Investigation underway after Edmonton couple bumped from WestJet flight

Click to play video: 'Investigation underway after Edmonton couple bumped from WestJet flight' Investigation underway after Edmonton couple bumped from WestJet flight
WATCH ABOVE: The Canadian Transportation Agency has launched an inquiry into WestJet policies following a complaint from an Edmonton couple – Aug 18, 2019

The Canadian Transportation Agency (CTA) has launched an investigation to determine whether WestJet policies are in line with new regulations established in July.

The investigation follows a complaint surrounding a July 22 incident involving an Edmonton couple who were bumped off a flight.

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Chelsea Williamson said she and her husband had a flight booked from Edmonton to Venice, Italy on July 22 for their honeymoon, but when they arrived at the gate they were told that they no longer had seats on the flight.

Williamson said the couple was placed on different flights that arrived in Venice five hours later than originally scheduled.

“While abroad in Italy I contacted WestJet via direct Twitter message where I received information that a change of aircraft and overselling of tickets by WestJet’s partner airline, Delta, was the cause for the change in our itinerary,” Williamson wrote in an email.

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She said when she came back from her honeymoon, WestJet guest support told her the airliner had changed the aircraft to a smaller one with fewer seats, which caused her and her husband being bumped from the flight.

Williamson said the couple was offered $125 WestJet dollars each as compensation.

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CTA said the complaint raises the possibility that WestJet’s policies are not in line with the new Air Passenger Protection Regulations (APPR). The agency said it will decide on its course of action after it receives certain information from WestJet.

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“The Air Passenger Protection Regulations set out the minimum obligations airlines have towards passengers in a number of areas,” CTA Chair and CEO Scott Streiner said.

“It’s important that the wording and application of airline tariffs be consistent with those protections — and that, to the greatest extent possible, airlines and passengers have a common understanding on what’s required in different situations.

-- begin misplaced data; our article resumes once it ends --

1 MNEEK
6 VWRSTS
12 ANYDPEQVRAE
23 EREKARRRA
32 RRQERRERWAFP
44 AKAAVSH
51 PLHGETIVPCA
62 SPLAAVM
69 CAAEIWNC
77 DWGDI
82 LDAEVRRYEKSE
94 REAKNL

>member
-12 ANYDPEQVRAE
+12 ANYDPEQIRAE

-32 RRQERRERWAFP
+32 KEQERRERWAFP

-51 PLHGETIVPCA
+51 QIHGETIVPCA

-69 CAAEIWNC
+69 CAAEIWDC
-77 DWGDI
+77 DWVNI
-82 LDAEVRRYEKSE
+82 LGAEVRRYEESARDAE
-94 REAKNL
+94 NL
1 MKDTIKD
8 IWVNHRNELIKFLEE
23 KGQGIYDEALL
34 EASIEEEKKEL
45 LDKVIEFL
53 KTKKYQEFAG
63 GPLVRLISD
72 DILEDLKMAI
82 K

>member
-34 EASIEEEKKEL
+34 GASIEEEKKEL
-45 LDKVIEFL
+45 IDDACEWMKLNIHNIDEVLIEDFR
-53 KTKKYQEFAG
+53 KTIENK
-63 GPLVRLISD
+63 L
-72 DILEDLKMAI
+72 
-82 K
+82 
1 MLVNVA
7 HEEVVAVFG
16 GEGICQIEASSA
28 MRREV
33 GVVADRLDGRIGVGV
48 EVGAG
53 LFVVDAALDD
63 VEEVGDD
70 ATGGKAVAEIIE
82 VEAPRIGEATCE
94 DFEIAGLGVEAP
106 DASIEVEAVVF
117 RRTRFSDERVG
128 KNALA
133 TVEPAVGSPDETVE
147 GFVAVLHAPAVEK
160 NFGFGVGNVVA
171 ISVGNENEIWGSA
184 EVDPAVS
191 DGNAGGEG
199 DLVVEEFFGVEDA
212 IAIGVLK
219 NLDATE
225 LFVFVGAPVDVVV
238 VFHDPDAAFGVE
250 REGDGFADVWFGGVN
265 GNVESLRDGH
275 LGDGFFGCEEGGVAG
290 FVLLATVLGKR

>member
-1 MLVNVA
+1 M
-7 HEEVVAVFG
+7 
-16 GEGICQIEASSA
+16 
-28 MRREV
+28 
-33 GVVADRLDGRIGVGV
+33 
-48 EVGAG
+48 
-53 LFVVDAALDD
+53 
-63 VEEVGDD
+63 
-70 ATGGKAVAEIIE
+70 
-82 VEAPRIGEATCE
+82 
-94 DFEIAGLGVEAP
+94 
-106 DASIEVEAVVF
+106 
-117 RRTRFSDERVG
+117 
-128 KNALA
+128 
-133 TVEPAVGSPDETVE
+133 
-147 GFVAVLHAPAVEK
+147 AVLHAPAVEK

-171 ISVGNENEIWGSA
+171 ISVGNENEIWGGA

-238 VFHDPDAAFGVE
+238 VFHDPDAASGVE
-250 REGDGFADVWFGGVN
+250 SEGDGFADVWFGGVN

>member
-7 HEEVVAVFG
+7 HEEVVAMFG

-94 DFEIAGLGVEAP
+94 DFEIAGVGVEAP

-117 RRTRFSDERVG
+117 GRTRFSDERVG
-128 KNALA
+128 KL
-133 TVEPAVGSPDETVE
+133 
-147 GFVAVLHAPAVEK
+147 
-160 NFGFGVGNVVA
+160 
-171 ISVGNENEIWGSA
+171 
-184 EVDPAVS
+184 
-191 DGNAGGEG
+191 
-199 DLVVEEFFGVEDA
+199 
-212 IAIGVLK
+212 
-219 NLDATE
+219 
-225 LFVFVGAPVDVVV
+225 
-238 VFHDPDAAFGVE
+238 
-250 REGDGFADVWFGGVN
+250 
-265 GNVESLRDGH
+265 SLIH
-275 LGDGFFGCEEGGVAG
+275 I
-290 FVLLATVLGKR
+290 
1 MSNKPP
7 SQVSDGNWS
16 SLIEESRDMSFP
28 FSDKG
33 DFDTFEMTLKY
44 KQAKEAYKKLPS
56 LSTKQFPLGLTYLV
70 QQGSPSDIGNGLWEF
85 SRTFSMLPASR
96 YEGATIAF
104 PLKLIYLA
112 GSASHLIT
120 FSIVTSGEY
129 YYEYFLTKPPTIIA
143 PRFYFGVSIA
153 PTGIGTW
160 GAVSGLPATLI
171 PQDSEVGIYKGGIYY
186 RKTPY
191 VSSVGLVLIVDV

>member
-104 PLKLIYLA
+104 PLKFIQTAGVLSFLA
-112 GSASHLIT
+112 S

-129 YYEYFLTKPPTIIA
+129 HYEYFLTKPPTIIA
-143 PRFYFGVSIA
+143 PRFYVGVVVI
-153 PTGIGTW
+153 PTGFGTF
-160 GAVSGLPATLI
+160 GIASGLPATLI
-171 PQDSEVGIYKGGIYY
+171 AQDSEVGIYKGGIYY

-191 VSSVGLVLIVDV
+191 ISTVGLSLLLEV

“This inquiry will help achieve that clarity.”

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The airline had this response to Global News regarding the inquiry:

“WestJet is cooperating with the Canadian Transportation Agency. While the investigation is ongoing we will refrain from providing comment on this matter.”

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In an email response to Williamson, WestJet wrote:

“Operational requirements to change the flight can happen at any time prior to the departure of a flight. WestJet has offered compensation for the situation that you were in as this was an operational change,” the response read.

“We can certainly appreciate how disappointing and frustrating this was for you. Please be advised that if you would like to take this situation further you would need to contact the Canadian Transportation Agency.”

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The new regulations, implemented in July, cover compensation for being denied boarding (being bumped), delays on the apron and damaged luggage.

Under those rules, passengers bumped from boarding due to overbooking are entitled to $2,400 in compensation and up to $2,100 for lost or damaged luggage.

Williamson believes she and her husband are entitled the compensation for overbooking.

“There doesn’t seem to be a way that we were able to find out about the change until we were at the gate,” she said. “If this happened to us at the gate then I believe that fully aligned with the definition of the deny boarding in WestJet’s tariffs, as well as in the new APPR, and that we are due compensation.”

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The remainder of the rules, which cover how much an airline must pay a traveller if their flight is delayed and specify the level of service for which they’re eligible, come into force on Dec. 15.

Under the December regulations, passengers held up between three and six hours stand to get $400, held for six to nine hours can get $700 and travellers delayed more than nine hours could get $1,000.

Williamson said she hopes the inquiry will also lead to some changes.

“Whether it’s WestJet having to apply their own policies properly or whether there’s a gap that’s been identified in the regulations where an amendment needs to occur, hopefully something comes out of this.”

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